March was a very busy and a very exciting month.This is definitely the best behaved and most loving group of boys we have ever assembled at one time! They all do their required chores without complaining and are eager to learn and participate in group activities. Many are very bright, but, as always, there are a few who struggle to complete the simplest directions.
We hired an Assistant Manager, Jeremiah. He has a teaching degree and is very knowledgeable. He’s an excellent teacher and seems to be very loving and caring with the boys.
We took all 10 newest residents for medical exams. Andrew received treatment for typhoid and James had to have a molar extracted. Unfortunately little Jonah (approximately age 10) was found to be HIV+. We received daily medications for him which made him seriously weak and dizzy. We cannot say why, but he ran away and did not take his medications with him. We have tried to locate him, but he is not to be found. Tibu was treated for malaria.
Our biggest news is, of course, our new CLASSROOM! I can’t begin to tell you what an amazing difference it has made in the boys’ attitudes and eagerness to learn. We had the room painted and the boys scrubbed the floor. Hassan and I set out to locate a carpenter who made all the furniture in less than a week. We were able to purchase a book shelf, a file cabinet, a teacher’s desk and chair, a blackboard and four ‘sit and write’ stations for just under $500. (A sit and write is a 4’ narrow table with a shelf underneath the writing surface with an attached bench.) Three boys can be seated at each sit and write. (Our two youngest fellows go to kindergarten so do not attend the daily classes.) We also purchased wall charts and maps, many books, arts and crafts supplies, a globe and miscellaneous learning materials. These items cost approximately $400, leaving us with additional money to buy more books and supplies.
Morning classes include Bible study and reading and afternoon classes consist of math and geography or current events or history and different learning games to expand their understanding of various subjects. One day we discussed the solar system. Every child was surprised to learn that men had actually walked on the moon, and even more surprised to learn the first walk had been some 40 years ago! I showed them, on the globe, where my home is in America and how very far it is from Uganda. They asked if I flew on a plan to travel. When I said yes, they told me that they would watch the skies every morning to see my plane heading back to Kampala. We all laughed hard when I explained that the trip was 24 hours and that I only went home twice a year and the rest of the time I lived in Kampala. We have designated the oldest boy, Saddam, as being in charge of keeping the classroom clean. Every evening he must tidy the room and wash the blackboard and make sure everything is ready for the next morning. We are “paying” him a few shillings a day, which we keep in an envelope, so he will have the means to buy articles he needs for “real school” when he leaves us next month for boarding school.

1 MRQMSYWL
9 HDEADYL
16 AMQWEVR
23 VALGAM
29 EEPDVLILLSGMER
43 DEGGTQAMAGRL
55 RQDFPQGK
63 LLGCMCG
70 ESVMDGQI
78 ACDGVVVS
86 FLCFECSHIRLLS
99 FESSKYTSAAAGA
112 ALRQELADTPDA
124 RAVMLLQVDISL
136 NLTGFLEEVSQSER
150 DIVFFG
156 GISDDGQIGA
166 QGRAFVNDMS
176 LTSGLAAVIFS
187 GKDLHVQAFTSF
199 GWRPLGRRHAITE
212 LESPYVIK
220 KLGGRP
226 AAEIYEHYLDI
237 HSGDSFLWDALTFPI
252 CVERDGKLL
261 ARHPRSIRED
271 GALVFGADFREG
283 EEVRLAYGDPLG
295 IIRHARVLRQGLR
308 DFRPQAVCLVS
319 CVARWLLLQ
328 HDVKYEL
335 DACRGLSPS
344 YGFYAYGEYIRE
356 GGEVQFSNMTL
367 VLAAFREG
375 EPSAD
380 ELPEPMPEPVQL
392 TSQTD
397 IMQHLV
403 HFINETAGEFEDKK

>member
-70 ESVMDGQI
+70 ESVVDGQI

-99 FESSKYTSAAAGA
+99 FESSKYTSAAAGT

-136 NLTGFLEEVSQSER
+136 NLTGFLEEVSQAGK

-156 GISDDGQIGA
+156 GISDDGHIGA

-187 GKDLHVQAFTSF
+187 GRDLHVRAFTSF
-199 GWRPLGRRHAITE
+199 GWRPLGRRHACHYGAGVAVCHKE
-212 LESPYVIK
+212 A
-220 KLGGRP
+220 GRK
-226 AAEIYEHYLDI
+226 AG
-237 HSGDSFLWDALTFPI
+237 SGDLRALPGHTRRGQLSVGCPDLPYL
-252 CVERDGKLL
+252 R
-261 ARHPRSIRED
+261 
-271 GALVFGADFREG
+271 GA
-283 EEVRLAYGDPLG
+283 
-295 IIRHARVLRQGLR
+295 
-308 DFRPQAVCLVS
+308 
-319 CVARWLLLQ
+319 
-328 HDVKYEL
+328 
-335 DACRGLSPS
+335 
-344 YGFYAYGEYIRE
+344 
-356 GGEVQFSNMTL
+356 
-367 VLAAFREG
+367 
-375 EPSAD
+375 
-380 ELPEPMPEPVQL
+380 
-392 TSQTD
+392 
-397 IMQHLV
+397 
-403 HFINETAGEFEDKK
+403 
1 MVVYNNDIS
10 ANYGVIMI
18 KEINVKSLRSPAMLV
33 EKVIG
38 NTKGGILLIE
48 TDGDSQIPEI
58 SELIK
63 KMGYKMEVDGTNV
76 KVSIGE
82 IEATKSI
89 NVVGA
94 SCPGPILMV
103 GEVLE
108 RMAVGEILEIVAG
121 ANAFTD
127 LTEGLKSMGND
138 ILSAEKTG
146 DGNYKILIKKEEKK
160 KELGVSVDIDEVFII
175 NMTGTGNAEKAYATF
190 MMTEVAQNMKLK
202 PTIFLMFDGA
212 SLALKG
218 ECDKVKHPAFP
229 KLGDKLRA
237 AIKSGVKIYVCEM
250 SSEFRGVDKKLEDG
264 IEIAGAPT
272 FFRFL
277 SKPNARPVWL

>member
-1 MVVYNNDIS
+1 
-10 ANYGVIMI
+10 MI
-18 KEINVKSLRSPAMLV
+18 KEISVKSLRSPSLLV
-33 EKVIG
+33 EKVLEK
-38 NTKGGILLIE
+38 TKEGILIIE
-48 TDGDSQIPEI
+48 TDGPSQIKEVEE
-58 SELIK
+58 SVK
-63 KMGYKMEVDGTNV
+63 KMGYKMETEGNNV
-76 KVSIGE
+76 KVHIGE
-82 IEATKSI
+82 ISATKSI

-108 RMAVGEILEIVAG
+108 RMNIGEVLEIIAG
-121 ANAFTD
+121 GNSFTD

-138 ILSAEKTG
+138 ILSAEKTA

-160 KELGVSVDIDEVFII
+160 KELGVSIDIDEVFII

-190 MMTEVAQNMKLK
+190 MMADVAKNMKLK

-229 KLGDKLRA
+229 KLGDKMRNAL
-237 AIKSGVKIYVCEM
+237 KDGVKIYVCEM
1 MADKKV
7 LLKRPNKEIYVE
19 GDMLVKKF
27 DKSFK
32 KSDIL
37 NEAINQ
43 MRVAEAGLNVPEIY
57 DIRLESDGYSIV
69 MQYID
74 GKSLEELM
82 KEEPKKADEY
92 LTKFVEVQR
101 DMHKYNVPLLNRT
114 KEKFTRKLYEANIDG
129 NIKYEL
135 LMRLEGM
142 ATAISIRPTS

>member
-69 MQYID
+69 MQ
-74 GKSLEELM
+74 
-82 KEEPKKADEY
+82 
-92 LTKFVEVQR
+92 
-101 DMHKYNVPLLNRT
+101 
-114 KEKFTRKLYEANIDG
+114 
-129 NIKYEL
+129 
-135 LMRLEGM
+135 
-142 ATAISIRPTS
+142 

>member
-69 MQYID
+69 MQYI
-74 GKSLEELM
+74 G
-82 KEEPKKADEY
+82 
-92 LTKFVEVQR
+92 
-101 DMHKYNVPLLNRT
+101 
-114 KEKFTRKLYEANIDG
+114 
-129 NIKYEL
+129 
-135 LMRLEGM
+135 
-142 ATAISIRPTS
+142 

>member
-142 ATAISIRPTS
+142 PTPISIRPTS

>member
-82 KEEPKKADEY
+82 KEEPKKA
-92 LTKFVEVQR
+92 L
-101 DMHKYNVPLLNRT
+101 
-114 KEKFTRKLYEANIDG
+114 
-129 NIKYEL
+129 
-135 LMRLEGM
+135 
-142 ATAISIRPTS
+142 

Of the 12 leaving in May, we are most concerned about little Shafic, who cannot be more than 10. He is from a village that is widely known for witchcraft and evil activities. He says that he does not remember his mother and that his father gave him to his grandmother to raise, and that she also didn’t want him and was mean to him. We really are hesitant about returning him
to this ‘family situation’, most particularly in a village where witchcraft is practiced. I have located an American family who is willing to pay for his boarding school, but the problem still remains as to where he can reside during his school vacations. He’s in such need of love! Last week, when I told the boys I was to return to the States for an extended period and would not see most of them again after Tuesday, his eyes got teary and it absolutely broke my heart.
Bakka set in search of Saddam’s father as he too needs a home to stay when he will be on school vacations. All Saddam could remember was that his father worked in a quarry in the Budo area. After many hours they located his father, who appeared to be happy to see his son but said he could not afford to pay for any schooling. Bakka explained that Saddam already had a school sponsor and only a vacation home was needed. His father agreed to house him at those times. We are praying that this arrangement will work as Saddam loves his father so much. His father said that Saddam’s real name was Moses and that he must have changed it to prevent being found.
After the 12 boys leave in May, and the supplies are being purchased for the arrival of new residents, Elijah will do follow up visits to Bashir in the Congo and Andrew in Mbarara. The time of new arrivals is always so hectic and exciting, new faces with new personalities, and many new names to remember.
I found a very young puppy, barely 5 weeks old, in the middle of one of the city’s busiest roads. I snatched her from the traffic and took her to the Shelter as a mascot for the boys. They adore her and have named her Poppy. They are very good at caring for her, feeding her and making sure she stays safe. She’s just a tiny thing amongst so many busy bodies!
There is no way that we can thank you all enough for everything you do for these vulnerable children. The classroom is absolutely what we needed most! The children are discovering that learning is FUN and realize that the attainment of knowledge will improve their lives in the future. They all send their love and many hugs of appreciation. May the good Lord watch over you, may He reward you abundantly for your kindness, may He keep you healthy, may He grant you a long life.